Here is a list of my top 3 videos to use with students in the classroom:

1) Rule the World- Walk Off the Earth

This video is perfect for learning about structures and features, author’s purpose and for discussing figurative language.

2) Kid President’s Pep Talk to Teachers and Students

This video can be used in teaching about purpose, structures and features, summarizing, main idea and detail.

3) Anything (clean version)- Hedley

Lyrics from this song can be analyzed, features, figurative language, vocabulary, rhyming and poetry, as well as many other concepts.

Although there are many academic related activities that can be done with these videos, the best part of these videos is seeing students walk around with more confidence and with their heads held high.

Let me know if you have or will use these videos with your students! What activities did you do?

Making connections: Learning math using concrete examples

Like in most classroom these days, in my classroom I have students of varying needs and abilities. This means that I need to plan my lessons and find ways to motivate and engage everyone, as well as reach the greatest number of students, in order to have the majority of my students understand the concepts being taught.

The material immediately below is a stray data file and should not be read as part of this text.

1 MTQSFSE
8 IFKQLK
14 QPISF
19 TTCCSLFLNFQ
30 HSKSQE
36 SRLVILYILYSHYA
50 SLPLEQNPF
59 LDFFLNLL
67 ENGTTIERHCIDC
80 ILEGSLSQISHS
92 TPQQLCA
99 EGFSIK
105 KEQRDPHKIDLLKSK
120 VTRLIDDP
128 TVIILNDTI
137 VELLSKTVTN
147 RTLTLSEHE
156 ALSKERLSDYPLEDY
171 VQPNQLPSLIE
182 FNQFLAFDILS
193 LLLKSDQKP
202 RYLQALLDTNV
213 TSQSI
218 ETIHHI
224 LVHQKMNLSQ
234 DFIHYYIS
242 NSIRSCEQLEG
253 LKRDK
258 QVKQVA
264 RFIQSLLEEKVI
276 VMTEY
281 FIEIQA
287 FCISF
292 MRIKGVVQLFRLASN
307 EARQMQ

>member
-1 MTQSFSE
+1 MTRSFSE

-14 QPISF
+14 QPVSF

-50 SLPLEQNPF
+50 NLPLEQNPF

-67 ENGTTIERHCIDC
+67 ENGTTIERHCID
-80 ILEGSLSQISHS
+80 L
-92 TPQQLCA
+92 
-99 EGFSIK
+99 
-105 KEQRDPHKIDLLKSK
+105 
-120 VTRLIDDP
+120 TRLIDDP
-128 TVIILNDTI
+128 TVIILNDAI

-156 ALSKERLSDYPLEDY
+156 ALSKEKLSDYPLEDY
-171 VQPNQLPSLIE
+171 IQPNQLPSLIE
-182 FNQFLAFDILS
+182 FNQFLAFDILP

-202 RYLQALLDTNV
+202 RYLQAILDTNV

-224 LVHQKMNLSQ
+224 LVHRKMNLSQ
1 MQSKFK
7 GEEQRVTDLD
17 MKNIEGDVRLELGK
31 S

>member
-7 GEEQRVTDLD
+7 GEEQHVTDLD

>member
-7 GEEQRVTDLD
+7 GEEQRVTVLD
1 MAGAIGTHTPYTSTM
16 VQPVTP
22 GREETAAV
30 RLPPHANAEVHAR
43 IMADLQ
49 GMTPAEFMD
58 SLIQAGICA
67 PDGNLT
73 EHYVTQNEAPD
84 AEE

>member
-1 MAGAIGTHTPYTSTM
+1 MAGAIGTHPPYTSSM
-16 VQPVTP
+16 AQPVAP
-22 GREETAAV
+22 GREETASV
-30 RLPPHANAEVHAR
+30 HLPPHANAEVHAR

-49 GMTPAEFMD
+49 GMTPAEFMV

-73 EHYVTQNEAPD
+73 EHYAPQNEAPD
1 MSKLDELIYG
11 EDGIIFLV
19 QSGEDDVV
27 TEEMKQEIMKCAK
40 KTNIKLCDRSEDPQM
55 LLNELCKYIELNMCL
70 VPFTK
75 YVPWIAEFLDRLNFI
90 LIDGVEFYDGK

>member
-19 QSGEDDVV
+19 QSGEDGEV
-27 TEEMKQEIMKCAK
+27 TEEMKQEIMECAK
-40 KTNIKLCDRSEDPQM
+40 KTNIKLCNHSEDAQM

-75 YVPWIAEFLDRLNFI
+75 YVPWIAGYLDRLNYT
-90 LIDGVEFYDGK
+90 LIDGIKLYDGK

There are many ways of doing this, such as by playing games, by role playing and by providing manipulatives to students. By providing concrete examples, students are more likely to remember the lessons because they will have learned them through visual (eyes), auditory (ears) and kinesthetic (through motion or touch) experiences. Even if students don’t understand everything, they are more likely to get the gist of it and catch on during follow-up lessons and activities.
An example of an activity I did involving this type of learning was when my fourth grade class was learning about the Cartesian plane.
I started by using the tiles on my floor to create a gigantic Cartesian plane. I used circular stickers by Avery to mark the coordinates on the plane and Post-its to identify the vertical and horizontal axes.
We talked about maps and how we use them to find destinations.
We then compared the Cartesian plane to a Battleship board game, where players must sink battleships that are on hidden coordinates. We looked at how the vertical axis on a Cartesian plane is identified with numbers rather than letters. We discussed how in the Cartesian plane there are zeros, while in Battleship there aren’t any.
We then moved on to talk about another difference between Battleship and Cartesian planes. When we give coordinates in Battleship, it doesn’t matter which order you say the letter or number in, because there is only one row or column labelled C, for example, and one column or row labelled 2. However, the Cartesian plane can be tricky because you need to know the order in which to read the ordered pair describing coordinates.
I needed to provide visual cues and reminders to my students. I used some Scholastic book display boards and stuck some signs onto them to make them visible to all students.


The next step was to provide ordered pairs on construction paper strips to my students, so that they could work with partners and figure out where to plot their points.